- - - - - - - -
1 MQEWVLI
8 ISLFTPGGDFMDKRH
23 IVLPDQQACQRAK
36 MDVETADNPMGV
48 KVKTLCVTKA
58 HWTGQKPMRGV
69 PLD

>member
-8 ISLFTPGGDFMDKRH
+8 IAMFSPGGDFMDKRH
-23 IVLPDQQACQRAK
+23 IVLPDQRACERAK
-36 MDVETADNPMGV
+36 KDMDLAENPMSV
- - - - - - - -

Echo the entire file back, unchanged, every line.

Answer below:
1 MQEWVLI
8 ISLFTPGGDFMDKRH
23 IVLPDQQACQRAK
36 MDVETADNPMGV
48 KVKTLCVTKA
58 HWTGQKPMRGV
69 PLD

>member
-8 ISLFTPGGDFMDKRH
+8 IAMFSPGGDFMDKRH
-23 IVLPDQQACQRAK
+23 IVLPDQRACERAK
-36 MDVETADNPMGV
+36 KDMDLAENPMSV